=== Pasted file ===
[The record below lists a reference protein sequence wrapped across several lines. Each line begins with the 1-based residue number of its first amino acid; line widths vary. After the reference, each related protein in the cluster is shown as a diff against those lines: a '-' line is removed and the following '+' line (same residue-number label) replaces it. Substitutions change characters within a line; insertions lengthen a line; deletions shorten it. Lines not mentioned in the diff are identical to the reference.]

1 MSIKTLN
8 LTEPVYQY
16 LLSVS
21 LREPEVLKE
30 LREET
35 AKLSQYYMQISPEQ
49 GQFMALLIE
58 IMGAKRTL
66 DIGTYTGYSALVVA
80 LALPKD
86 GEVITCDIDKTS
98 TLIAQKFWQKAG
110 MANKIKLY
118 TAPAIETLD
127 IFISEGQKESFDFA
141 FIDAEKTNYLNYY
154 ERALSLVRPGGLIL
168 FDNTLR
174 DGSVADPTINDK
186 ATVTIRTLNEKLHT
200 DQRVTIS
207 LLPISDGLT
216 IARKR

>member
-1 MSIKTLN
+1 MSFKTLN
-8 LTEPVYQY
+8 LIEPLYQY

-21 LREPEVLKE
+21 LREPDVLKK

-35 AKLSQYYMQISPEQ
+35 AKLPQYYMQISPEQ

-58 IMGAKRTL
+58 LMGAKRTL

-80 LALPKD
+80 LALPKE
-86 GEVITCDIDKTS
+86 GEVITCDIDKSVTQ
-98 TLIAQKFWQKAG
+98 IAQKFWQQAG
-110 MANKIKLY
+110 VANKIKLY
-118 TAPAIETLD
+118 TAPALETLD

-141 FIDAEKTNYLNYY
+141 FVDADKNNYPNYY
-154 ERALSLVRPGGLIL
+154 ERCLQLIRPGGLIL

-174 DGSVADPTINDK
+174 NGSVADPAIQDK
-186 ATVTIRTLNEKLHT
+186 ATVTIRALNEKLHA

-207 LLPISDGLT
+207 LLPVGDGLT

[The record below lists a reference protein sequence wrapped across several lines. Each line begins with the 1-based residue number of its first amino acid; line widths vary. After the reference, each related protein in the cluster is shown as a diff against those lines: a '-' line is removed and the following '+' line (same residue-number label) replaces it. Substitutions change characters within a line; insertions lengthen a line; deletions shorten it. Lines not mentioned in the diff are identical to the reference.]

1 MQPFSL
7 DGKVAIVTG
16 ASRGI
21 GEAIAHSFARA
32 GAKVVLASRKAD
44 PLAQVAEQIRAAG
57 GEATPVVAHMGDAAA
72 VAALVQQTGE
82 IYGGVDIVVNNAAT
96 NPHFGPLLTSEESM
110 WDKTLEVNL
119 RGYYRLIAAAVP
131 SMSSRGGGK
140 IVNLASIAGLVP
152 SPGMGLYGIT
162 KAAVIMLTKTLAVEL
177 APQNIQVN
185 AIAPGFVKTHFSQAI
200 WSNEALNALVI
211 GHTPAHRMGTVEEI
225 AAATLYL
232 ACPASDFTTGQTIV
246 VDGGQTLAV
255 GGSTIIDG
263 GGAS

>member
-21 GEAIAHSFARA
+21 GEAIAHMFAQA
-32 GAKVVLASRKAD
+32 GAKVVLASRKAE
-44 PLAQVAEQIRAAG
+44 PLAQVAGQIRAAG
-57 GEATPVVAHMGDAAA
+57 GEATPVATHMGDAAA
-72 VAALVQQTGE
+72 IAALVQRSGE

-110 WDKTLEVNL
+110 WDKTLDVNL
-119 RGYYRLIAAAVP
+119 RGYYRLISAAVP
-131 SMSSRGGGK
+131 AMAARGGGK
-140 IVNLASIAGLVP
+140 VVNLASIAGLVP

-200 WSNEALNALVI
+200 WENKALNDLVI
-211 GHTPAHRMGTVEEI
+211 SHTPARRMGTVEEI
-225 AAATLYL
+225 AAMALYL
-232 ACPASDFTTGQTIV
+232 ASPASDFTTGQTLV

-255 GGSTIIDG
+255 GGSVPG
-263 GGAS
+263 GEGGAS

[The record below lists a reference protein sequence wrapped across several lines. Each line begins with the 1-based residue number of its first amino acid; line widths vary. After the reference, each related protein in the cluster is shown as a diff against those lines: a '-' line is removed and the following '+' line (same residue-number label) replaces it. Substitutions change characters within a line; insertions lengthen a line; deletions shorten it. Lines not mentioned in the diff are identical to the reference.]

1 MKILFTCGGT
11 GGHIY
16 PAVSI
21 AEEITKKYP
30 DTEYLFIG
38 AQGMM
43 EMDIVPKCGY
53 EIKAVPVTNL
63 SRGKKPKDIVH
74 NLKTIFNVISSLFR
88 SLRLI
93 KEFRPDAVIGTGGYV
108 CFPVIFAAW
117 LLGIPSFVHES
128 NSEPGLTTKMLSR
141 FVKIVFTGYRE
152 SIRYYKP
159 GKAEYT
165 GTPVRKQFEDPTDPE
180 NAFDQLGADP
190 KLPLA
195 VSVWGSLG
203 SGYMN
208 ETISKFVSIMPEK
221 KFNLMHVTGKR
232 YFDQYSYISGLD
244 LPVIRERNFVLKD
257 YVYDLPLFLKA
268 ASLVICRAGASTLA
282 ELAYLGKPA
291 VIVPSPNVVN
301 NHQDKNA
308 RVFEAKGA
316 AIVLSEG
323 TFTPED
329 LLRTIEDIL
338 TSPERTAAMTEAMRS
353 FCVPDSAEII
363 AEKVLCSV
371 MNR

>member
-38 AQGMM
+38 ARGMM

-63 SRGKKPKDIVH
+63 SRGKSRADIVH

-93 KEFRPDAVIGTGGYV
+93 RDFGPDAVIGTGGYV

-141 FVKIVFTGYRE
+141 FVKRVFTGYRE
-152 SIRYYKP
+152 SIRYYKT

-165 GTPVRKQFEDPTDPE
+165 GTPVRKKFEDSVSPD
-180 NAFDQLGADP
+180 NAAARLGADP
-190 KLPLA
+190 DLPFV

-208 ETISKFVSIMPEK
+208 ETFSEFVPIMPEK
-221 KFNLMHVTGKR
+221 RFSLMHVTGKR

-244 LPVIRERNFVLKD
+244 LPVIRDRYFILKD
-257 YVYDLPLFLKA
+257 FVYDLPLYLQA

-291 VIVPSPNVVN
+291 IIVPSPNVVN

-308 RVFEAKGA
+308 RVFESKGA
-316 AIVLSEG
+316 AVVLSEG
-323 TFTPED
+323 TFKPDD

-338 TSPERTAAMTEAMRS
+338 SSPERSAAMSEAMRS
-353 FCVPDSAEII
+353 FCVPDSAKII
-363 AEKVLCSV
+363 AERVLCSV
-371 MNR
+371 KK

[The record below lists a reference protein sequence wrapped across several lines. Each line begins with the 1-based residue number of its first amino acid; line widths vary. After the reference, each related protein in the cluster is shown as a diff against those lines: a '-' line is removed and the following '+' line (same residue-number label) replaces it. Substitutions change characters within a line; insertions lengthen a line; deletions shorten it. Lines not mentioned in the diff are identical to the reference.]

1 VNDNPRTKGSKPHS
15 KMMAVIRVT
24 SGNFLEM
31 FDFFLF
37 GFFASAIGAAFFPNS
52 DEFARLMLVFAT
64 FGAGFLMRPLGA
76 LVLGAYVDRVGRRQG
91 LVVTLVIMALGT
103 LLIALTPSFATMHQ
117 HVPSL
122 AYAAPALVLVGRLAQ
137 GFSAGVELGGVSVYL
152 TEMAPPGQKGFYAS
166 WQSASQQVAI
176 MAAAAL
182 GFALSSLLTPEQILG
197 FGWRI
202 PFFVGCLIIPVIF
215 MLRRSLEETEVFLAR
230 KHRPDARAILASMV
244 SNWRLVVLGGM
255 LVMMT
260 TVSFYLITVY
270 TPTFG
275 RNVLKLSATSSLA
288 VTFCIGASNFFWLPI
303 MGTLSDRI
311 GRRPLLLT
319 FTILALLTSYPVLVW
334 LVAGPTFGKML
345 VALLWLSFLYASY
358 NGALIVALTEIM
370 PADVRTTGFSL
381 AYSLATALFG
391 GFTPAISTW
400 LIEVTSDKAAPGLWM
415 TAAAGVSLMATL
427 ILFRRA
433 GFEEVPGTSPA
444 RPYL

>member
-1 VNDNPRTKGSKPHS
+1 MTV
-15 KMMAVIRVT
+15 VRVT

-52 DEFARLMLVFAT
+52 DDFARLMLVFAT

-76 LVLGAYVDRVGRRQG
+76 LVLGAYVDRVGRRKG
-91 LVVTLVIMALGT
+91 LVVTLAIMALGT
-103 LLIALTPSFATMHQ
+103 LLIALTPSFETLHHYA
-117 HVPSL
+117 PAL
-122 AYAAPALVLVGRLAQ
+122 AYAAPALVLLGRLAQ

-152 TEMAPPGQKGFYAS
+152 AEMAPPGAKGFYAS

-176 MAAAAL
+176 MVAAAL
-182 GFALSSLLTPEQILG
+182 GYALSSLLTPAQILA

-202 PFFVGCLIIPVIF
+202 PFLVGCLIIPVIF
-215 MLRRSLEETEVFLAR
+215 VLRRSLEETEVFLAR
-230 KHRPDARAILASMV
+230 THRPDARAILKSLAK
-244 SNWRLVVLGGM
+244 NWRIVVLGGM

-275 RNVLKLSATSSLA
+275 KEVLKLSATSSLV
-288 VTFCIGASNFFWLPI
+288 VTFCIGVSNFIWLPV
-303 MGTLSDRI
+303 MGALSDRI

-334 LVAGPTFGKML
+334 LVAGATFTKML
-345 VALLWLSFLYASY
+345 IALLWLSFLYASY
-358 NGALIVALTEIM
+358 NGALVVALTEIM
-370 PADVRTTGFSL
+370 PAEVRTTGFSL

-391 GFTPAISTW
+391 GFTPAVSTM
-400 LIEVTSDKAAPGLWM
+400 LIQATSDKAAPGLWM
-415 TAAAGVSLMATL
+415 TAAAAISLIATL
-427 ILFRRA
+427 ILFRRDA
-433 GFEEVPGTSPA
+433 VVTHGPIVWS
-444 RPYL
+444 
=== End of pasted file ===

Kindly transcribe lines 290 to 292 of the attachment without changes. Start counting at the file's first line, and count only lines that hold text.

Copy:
-433 GFEEVPGTSPA
+433 VVTHGPIVWS
-444 RPYL